I am getting the sense that there’s a theme for me in Mumbai: when I want to do something, India often has other plans. And in the race between me and India, I’m usually not on the winning end. I wrote last night that Daniel and I were off for vacation. Unfortunately, we were paid a visit by the notorious Indian bureaucracy. They hadn’t met us yet and they surely wanted a day of our time.
We got to the airport, checked in and then went to exit immigration. I was asked some questions and checked through – a new red 16th of June exit stamp started drying in my passport. But as I prepared for us to continue the immigration officer asked Daniel “Where is both your registration?” We explained that we had been told that we only needed to register for residency once we were going to be here for more than 180 days. Alas, we were wrong.
In the wake of the Mumbai attacks, immigration has tightened up considerably (similar to the US after 9/11). And niceties that used to fly a year and a half ago are just not so anymore. Instead of falling asleep on Malaysian Air we were taken to Indian customs.
We sat in a room with no windows and nothing on the white walls except constant black scuff marks from years of office chairs leaning against walls. Our captor sat at a desk with only a plain blue Duty Officer sign on the wall to identify him. He made us wait as he thumbed through a worn ledger, uninterested in our plight. When he finally eyed us over his wire rim glasses he said simply, “Sorry, rules are rules. You did not follow the rules.” We tried to reason with him. We were handed a booklet and told, “This pamphlet says you cannot leave until you register.”
Daniel scanned it. “Where does it say that in this pamphlet? I don’t see it.”
“Well, it doesn’t say that directly, but that is the rule.”
We were at a stalemate. Our passports were looked over and discussions were had in Hindi while we sat. One Duty Officer talked on a red phone in the corner. Our officer continued to be disinterested. We tried to reason some more. Surely if we came back and registered it wouldn’t be a problem? Apparently it was. My passport was taken and a crisp CANCELLED was written across my new red stamp. We were done for the night.
Dejected, we waited by Malaysia Airlines for our bags to come back to us. We sat on the floor like the pathetic losers we had been deemed to be – it was our own fault for believing what we had been told, and that was that.
Our poor driver had had to return to the airport and wait for us to be freed, for our bags to come, and for Daniel to finally be able to rebook our tickets after circling through various parts of the airport with various guides giving us varying instructions. We got into the car exhausted and hoped to make it back to our guesthouse quickly. Late at night there apparently are no traffic rules in Mumbai and our driver merely honked at red lights as he went through them.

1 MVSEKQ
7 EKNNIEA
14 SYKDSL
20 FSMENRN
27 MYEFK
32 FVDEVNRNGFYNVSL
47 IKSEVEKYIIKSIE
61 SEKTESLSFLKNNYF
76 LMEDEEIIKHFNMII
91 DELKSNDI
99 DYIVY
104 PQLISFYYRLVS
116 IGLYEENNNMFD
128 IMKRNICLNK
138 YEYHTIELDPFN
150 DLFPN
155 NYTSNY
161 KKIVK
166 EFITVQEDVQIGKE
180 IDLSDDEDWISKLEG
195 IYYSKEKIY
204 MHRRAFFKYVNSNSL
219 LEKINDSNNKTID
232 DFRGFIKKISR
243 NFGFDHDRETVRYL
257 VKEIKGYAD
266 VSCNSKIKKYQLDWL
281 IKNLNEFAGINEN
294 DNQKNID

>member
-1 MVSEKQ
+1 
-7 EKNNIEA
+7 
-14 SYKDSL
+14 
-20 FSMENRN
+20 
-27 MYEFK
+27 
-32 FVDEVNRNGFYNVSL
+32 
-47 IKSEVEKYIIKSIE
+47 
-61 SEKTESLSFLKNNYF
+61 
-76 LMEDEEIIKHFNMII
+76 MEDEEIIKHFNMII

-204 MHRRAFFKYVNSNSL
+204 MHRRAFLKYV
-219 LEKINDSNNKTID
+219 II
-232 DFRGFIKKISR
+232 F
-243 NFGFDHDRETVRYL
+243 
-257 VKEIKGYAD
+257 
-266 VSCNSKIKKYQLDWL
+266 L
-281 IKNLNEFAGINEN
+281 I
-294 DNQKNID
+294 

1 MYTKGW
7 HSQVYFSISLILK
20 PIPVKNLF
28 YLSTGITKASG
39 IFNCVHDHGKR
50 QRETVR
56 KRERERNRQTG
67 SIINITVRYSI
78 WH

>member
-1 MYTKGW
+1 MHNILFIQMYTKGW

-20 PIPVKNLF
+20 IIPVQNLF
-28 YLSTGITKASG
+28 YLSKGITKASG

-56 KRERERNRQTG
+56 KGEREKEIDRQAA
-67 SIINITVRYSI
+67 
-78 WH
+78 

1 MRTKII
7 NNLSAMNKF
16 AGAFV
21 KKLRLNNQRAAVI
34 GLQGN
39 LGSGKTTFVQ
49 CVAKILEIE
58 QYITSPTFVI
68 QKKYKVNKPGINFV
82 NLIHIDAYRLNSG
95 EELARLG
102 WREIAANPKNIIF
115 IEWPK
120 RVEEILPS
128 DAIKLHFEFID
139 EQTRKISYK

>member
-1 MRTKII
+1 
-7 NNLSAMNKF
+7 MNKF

We woke up the next day with a new determination to get our residential permit and so off we went to the Foreign Regional Registration Office. It was a madhouse. Lines were everywhere depending on what your purpose was. Luckily our line was inside the office in air conditioning. Even luckier that we weren’t from Pakistan, where a separate floor altogether awaited nationals from India’s rival who were trying to declare their own detente.
Our room was like a world snapshot. In one corner an Eastern European woman tried to encourage her children to cry louder so there would be an incentive for their name to be called. In another, a woman in a burka searched through her fake Louis Vuitton bag to find her cell phone and start texting. Two older African women, held steady by canes and their feet resting on their bejewelled pink flip flops, kept entertained by whispering to each other and laughing. Daniel immediately made friends initially with some other expats while we waited. I watched a brightly colored 24 hour news channel celebrating its 1 year anniversary while breaking news banners played constantly at the bottom.
Our names were called and I was asked to sign forms. “What is your occupation ma’am?” I was asked. I tried to explain that for my time in India my visa wouldn’t allow me to earn money so I didn’t really have an official occupation at the moment. “Housewife, then. You should have written housewife!”. And so it was done.
We cut out passport photos and pasted them into various documents- arts and crafts immigration. Every page of our passport was examined. Other documents were needed and sent for. We went in and out, hours spent re-watching the news channel and observing the new people who walked in, wondering why each had come to India to make their life for the time being.
Finally, we were given our Registration Report and Residential Permit. It was official – no turning back now. We are residents of India, perhaps because we have now been given our bureaucracy baptism by fire. And as residents I would dare say we are now allowed to go on vacation. But I won’t bet on it until I’m out of the country and sure that India has no other imminent plans for me yet.